Knowledge-Based Diagnosis System of Machine ?· Knowledge-Based Diagnosis System of Machine Tools Mujin…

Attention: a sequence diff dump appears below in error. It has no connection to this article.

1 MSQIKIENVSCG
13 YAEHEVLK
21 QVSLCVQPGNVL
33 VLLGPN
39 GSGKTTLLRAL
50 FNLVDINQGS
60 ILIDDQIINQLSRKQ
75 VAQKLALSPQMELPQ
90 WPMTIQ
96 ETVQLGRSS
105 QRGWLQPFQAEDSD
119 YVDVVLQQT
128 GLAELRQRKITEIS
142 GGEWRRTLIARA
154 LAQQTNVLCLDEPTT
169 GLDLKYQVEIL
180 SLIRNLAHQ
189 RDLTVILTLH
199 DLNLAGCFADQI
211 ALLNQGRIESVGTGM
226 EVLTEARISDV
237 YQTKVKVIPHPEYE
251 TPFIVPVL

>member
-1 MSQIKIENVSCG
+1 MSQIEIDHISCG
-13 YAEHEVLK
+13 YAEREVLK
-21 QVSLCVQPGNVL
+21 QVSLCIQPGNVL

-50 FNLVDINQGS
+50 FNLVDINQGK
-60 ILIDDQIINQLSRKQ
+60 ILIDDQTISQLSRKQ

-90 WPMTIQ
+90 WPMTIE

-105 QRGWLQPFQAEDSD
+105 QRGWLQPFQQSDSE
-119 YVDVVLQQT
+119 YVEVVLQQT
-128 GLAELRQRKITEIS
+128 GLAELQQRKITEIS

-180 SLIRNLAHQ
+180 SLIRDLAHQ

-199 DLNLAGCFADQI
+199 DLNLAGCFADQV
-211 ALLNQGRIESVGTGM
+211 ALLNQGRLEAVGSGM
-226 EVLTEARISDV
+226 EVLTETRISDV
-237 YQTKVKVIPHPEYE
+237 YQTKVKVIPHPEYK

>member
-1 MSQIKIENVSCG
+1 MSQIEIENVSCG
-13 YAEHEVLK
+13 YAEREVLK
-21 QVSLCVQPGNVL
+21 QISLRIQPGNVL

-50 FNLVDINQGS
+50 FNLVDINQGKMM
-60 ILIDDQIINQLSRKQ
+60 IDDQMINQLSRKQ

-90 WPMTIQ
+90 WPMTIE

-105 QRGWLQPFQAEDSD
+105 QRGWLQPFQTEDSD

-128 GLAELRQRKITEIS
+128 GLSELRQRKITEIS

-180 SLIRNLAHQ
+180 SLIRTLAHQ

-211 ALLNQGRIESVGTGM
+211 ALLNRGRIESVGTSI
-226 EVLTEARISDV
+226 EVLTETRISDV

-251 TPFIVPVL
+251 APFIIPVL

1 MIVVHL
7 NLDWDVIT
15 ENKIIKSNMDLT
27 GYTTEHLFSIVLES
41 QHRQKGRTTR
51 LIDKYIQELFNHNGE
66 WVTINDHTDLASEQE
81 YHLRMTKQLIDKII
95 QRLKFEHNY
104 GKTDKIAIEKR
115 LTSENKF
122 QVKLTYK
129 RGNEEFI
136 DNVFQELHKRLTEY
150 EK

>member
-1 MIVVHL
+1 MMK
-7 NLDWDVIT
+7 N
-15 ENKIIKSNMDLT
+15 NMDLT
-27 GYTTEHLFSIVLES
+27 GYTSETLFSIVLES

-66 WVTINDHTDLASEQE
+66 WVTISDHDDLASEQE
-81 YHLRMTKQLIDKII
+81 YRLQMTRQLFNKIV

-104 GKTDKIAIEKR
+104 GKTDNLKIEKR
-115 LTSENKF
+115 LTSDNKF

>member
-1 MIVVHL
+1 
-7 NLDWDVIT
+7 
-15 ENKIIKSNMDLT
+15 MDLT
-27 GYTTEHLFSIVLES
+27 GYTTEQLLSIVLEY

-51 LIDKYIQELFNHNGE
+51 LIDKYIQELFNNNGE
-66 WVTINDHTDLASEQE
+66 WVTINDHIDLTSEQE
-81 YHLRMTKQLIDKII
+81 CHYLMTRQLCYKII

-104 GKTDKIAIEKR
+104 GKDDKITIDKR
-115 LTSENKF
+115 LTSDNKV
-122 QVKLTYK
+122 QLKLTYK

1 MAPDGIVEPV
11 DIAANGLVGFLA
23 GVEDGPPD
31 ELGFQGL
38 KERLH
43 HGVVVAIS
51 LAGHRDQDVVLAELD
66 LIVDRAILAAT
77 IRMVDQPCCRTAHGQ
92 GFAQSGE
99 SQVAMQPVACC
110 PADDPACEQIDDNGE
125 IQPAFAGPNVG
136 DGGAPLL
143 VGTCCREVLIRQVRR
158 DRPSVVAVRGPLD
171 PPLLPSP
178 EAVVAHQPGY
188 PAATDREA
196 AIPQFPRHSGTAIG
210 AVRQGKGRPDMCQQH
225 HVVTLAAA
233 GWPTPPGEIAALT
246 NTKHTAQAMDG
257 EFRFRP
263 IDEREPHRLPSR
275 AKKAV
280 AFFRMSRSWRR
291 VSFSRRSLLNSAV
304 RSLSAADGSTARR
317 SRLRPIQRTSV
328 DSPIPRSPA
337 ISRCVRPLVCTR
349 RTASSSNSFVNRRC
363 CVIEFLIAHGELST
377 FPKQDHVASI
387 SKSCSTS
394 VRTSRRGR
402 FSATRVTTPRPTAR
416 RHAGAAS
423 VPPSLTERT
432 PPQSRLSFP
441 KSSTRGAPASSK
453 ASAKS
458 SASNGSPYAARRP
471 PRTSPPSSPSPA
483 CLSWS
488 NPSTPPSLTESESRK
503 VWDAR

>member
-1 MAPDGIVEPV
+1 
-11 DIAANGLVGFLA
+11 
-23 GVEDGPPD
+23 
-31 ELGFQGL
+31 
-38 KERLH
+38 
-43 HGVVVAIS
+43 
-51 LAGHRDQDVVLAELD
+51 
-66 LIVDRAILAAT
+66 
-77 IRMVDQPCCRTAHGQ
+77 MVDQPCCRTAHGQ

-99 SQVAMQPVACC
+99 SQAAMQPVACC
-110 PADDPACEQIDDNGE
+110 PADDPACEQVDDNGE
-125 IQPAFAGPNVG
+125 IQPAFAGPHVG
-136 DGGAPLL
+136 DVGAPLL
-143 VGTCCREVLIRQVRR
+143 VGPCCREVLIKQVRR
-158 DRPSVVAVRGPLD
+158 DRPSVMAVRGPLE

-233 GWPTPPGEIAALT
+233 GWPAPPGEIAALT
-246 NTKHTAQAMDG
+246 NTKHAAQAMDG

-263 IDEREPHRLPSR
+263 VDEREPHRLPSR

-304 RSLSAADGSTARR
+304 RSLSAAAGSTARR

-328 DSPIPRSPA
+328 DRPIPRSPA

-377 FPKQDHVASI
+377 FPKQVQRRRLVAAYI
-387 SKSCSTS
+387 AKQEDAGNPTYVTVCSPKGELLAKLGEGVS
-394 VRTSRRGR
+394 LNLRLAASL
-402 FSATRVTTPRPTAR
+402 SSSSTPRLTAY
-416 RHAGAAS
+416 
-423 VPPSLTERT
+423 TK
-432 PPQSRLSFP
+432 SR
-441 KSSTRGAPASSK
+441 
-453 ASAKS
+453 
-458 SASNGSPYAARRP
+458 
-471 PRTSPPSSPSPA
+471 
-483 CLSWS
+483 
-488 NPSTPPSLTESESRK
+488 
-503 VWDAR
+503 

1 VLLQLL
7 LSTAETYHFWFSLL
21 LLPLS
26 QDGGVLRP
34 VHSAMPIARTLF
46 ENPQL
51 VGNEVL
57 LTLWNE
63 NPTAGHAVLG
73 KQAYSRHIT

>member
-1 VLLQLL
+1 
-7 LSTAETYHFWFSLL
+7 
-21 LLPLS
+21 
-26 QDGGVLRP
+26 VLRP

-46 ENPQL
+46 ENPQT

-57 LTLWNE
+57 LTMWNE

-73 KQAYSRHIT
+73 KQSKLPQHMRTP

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<ul><li><p>Knowledge-Based Diagnosis System of Machine Tools</p><p>Mujin Kang*, Dong-Kyu Seo**</p><p>* Sung Kyun Kwan University** LG-EDS</p><p>Abstract</p><p>This paper outlines the development of a knowledge-based expert system for diagnosing machine toolfailures. The complexity of machine tool failures andthe trouble shooting procedures are deployed. Thediagnostic knowledge is acquired from analysis of thetroubleshooting and repair reports as well as frominterviews with diagnosis engineers. The knowledgebase is built using the object oriented modeling. Theinference mechanism mainly based on backwardreasoning, the flow of diagnosis process guided by theexpert system, and the user interaction are explainedwith an example. A test run of the developed prototypesystem, developed with a commercial expert systemshell, shows the feasibility of local problem solvingwithout help of a service person sent from the machinetool maker.</p><p>Keywords: expert system, knowledge base, objectmodel, machine tools diagnosis</p><p>1 Introduction</p><p>In an environment of todays ever increasingcompetition, a manufacturing company needs to makefull use of its manufacturing facilities and thus shortenthe manufacturing lead time in order to meet thecustomer due dates. It requires not only an effectivemanagement of operations but also maintaining theoptimal condition of the manufacturing system. In caseof machine failures the company should be able toisolate the causes as rapidly as possible and to takeappropriate corrective actions so that the MTTR (meantime to repair) be kept minimal.</p><p>Machine tools for processing materials are one of themost important elements in a manufacturing system.Troubleshooting of modern machine tools equippedwith sophisticated electronic as well as mechanicalcomponents is so difficult that it requires a lot ofexperience and knowledge, and thus generally dependson the diagnosing persons from machine tool makers.</p><p>The character of machine tool, being capitalinvestment goods unlike consumer products such ashousehold electric appliances, makes it expensive andalmost impossible for a machine tool maker to run avast service network enough to support their customersquickly. An unmanned diagnosis system to which theusers can have access at all times and get help in caseof a trouble occurrence could be an efficientalternative[1].Diagnosis in its general sense includes monitoring andsupervision of machine operation as well as finding outthe causes of a trouble. The objective of the former isto recognize any possible abnormal condition early andprevent machine failures opportunely by keeping trackof the processes. Many previous works have been doneon this problem, and remarkable achievements havebeen made in the last years. They can be classified aseither condition-based or model-based[2][3]. On theother hand, efforts to analyze causes of a trouble andsuggest solutions are rarely found.This paper addresses the diagnosis of machine tools inits narrow sense focusing on the fault systematics andthe relationship between symptoms and causes.Conventionally, machine diagnosis has been madeusing fault tree analysis or decision table technique,where the troubleshooting paths must have beenpredetermined. The advantage of these approaches isthe simplicity in use and the visibility of the problemcomplex, while they are not easy to maintain. Anyway,they provide the basis for more advanced ones likerule-based or case-based reasoning, which seem to bepromising in solving the cause and effect relationshiptype problems[4][5][6]. Some of the related researchessuggest a new possibility of applying the diagnosissystem in a server-client environment, i.e. remotediagnosis. It performs the diagnosis tasks based on theinformation supplied through internet from the user ata remote site, and sends the results back [1][7][8][9].The premise is, of course, that an efficient diagnosisserver being able to identify the causes of a failure isprovided.This paper describes a knowledge-based expert systemfor diagnosing machine tool failures, which isdeveloped for a CNC machine tool maker.</p></li><li><p>2 Diagnosis of machine tool failures</p><p>Failures occurring in machine tools are so diverse thateven classification is not easy. However, they can beroughly grouped into four categories no operation,malfunction, inaccurate machining, and the others. Nooperation means that a component of the machine toolis not acting, while malfunction means an abnormalmovement of a machine element. Inaccurate machiningmeans inferiority such as bad surface roughness oroccurrence of unwanted taper. The frequencydistribution for each group is shown in Figure 1, whichhas been taken from the service statistics of a machinetool company. It indicates that the most frequenttrouble is no movement of a machine element such asautomatic tool changer, spindle, or hydraulic chuck.</p><p>Figure 1. Classification and frequency of troubles.</p><p>Diagnosis is a reasoning process to analyze the causeand effect relationship beginning from the symptom,and to find out the origin of the failure. Difficulty inidentifying the causes has been attributed to variousfactors like system complexity, inaccurate information,and lack of adequate troubleshooting tools. In order toform the basis for rational troubleshooting, the possiblecauses for each trouble should be listed up first, andthen the logical failure-cause relationships are to beexplored stepwise into more detail. For that purpose itis essential to understand the diagnosing experts wayof thinking. Figure 2 shows an example of diagnosisworkflow for inaccurate machining case. At theoccurrence of a taper on axis-symmetric cylindricalsurface, NC program, machining parameters, diagnosisnumber(DGN) are sequentially checked until theultimate cause is localized. If no cause can be found inthe control unit, the backlash of lead screw, thealignment of table, spindle, tail stock, and tool post,etc. are examined in that order. Thus, the diagnosticknowledge has been acquired from analysis of thetroubleshooting and repair reports as well as frominterviews with diagnosis engineers. An excerpt of theknowledge base built is shown in Figure 3</p><p>Figure 2. A typical example of troubleshootingworkflow.</p><p>3 Object-oriented representation of thediagnostic knowledge</p><p>The object-oriented approach is a good match to themachine tool diagnosis problem for a couple ofreasons. Firstly, the physical configuration of amachine tool, usually represented in a BOM (Bill ofMaterials), shows a hierarchical structure, which givesa natural object-class hierarchy. According to theproduct structure, the cause of a failure is propagatedfrom an original source to a higher-level assembly.Secondly, the diagnostic logic also has a hierarchicalstructure reflecting the functional interaction of thecomponents. The diagnosis can be regarded a reversetracking process of the failure propagation. As shownin Figure 3, the diagnostic knowledge can berepresented in an object network, which is natural forthe class inheritance features. As the highest-levelobject the class Failure_Symptom is generated. It hassub-classes such as Malfunction, No_Operation, andInaccurate_Machining. The properties like Taper,Stripes, Roughness, etc. are again assigned toInaccurate_Machining.</p></li><li><p>Figure 3. An excerpt from the diagnostic knowledge base.</p><p>Figure 4. Reasoning mechanism in backward chaining.</p><p>The diagnostic knowledge is represented in the form ofproduction rules using a commercial expert systemshell. A rule is composed of conditions, hypothesis,actions, and optional alternative actions. Thehypothesis is a kind of object representing theconclusion of one or more rules. The class structureitself acts as a pointer to a set of objects, with data heldby the structure formed by associating a property witheach object. This structure is represented by the formclass_name.property_name and is known as a slot.Classes thereby provide a way to search through listsof objects in order to identify which objects meet aspecific condition, which is called pattern matching. Italso enables the maintenance of failure occurrencestatistics by updating the assigned property for rulefrequency in accordance with the pattern matchingresults.In the backward chaining which is predominantly usedfor diagnosis problem, reasoning proceeds from a goaltrying to match the known facts. It is based on the</p><p>evaluation of the hypotheses. The backward reasoningmechanism is illustrated in Figure 4. Let the goal behypothesis hypo1. To evaluate hypo1 of the rule withunevaluated condition, hypo2 which itself is acondition of the rule must be verified to be true. Thesystem tries to find one or more rules with hypo2 as thehypothesis. Once a rule with hypo2 as its hypothesis isfound, the conditions in the rule leading to hypo2 areevaluated before finishing the evaluation of theconditions which caused the backward chaining tooccur.In the system developed, some more inference searchmechanisms like Subgoal forward, Semantic gates, andForward actions effects are used (Figure 5). Subgoalforward is a consequence of investigating subgoals asopposed to a terminal hypothesis. It consists of notonly exploring the backward chaining associated withthe subgoal, but immediately thereafter placing on theagenda the hypotheses of the rules in which subgoal isinvolved in a data. An important feature is that subgoalforward events are queued and evaluated as soon as thecurrent rule has been completely evaluated.Semantic gates, or simply Gates, are structure-basedinference mechanism which accounts for theopportunistic insertion of hypotheses on the agenda.Gates are generated during the evaluation of theconditions list of rules. When any new slot is evaluatedin the conditions of a rule, the inference engine checksto see if any other rules also have this slot in theirconditions. If any target rules have this slot in theirconditions, the inference engine tests the value ofparticular conditions which include this value. If thecondition is TRUE, the associated hypothesis is put onthe agenda. In other case, the hypothesis will remain</p></li><li><p>UNKNOWN rather than being evaluated to FALSE.While Gates pre-evaluate the target condition and onlyplace the hypothesis on the agenda if the condition isTRUE, Forward actions effects are non-selective. Thismeans they place on the agenda any hypothesis whoseconditions have a slot that has been affected by theactions list. Thus it may queue hypotheses even thoughthe condition involving the modified slot might beFALSE.</p><p>Figure 5. Various inference mechanisms.</p><p>Let us consider the case of inaccurate machining. Theinference engine searches the rules in order to prove ifthe slot value of Hypo_Failure is true. The conditioncan either be given by the user or be determined by theoutcome of firing other rules. In this example, it isassumed that the symptom Inaccurate_Machining isselected. Objects in the class Failure_Symptom allhave the property Symptom. The system evaluates thecondition and identifies all the slots ofFailure_Symptom.Symptom with the valueInaccurate_Machining. As a result, a list of objects foruse by the right hand side actions is generated. If thetype of inaccurate machining is taper occurrence,which is to be given by the user, the value Taper isassigned to Inaccurate_Machining.Symptom slot.Then, the related rules are fired according to thesequence described in Figure 2 to get the value ofInaccurate_Machining.Taper slot. An example of thefinal reasoning shows the value assignmentInaccurate_Machining in Failure_Symptom.Symptom,i.e. Symptom slot of the Failure_Symptom class, Taperin Inaccurate_Machining.Symptom, Headstock_Centerin Inaccurate_Machining.Taper.</p><p>4 Knowledge-based diagnosis system ofmachine tools</p><p>Using the knowledge base built based on the data andknow-how of a CNC machine tool manufacturer, aninitial implementation of the diagnosis expert system</p><p>has been made. The main components of the systemare knowledge maintenance module, knowledge baseuploading module, diagnosis module, and reportingmodule. The diagnosis module, core of the system,provides the functions like symptom entry, knowledgebase search and rule firing, query and input processing,and corrective action processing.</p><p>Figure 6. Screenshot of system main menu.</p><p>From the initial GUI(Graphical User Interface) asshown in Figure 6, users can select the knowledgebase, start diagnosis, modify knowledge base, or retryreasoning. The knowledge base is uploaded accordingto the selected machine tool type and the diagnosismethod symptom-based or alarm-based. Diagnosisprocess begins with the selection of the symptomgroup, for instance inaccurate machining. With thisgiven hypothesis the system performs the inference tofind the original cause. When the slot values during thereasoning cannot be obtained by the knowledge basesearch, they must be input from the user, guided by theexpert system. The question handler in charge ofprocessing questions and answers provides a user-friendly interaction environment. Through the help ofgraphical support and comprehensible questionnaires,</p><p>Figure 7. Question handler window for inaccuratemachining.</p></li><li><p>the user can input the meaningful value withoutdifficulty. For instance, a symptom can be correctlyselected from the possible defects as displayed inFigure 7. In a similar way, the object properties aredetermined in order.Considering again the example shown in Figure 2, letus suppose that the cause of the trouble taperoccurrence is backlash in the lead screw. Figure 8shows the question handler indicating the necessarywork instructions for backlash check. A typicalexample of the final reasoning result looks like Figure9, which shows the necessary corrective actionstogether with question and answer history.</p><p>Figure 8. Question handler indicating the actions forbacklash check.</p><p>Figure 9. Example of a final diagnosis result showingthe corrective actions and Q &amp; A log.</p><p>5 Concluding remarks</p><p>A knowledge-based expert system for diagnosingmachine tool failures has been developed. Thediagnostic knowledge has been acquired from theanalysis of troubleshooting and repair reports as wellas from the interviews with diagnosis engineers. Theobject-oriented approach is used to implement the</p><p>knowledge base using a commercial expert systemshell. The inference mechanisms such as backwardreasoning, hypothesis forward, semantic gates, andforward action effects are used for reasoning.Experiences obtained from test runs for a CNC latheseem quite promising. Provided a more extensive andreliable knowledge base is implemented, an unmannedsupport of the machine tool users in troubleshootingwill be possible.</p><p>Acknowledgements</p><p>The authors acknowledge the support of HyundaiPrecision Engineering and the cooperation ofHwacheon Machine Tools Co.</p><p>References</p><p>1. Kang,D.C., Kang,M., A study on the internet-basedremote diagnosis system for machine tool failures,Journal of Korean Society of PrecisionEngineering, Vol.16, No.9, pp.75-81, 1999 (inKorean).</p><p>2. Westkaemper,E., Westerbusch,R., The diagnosisa...</p></li></ul>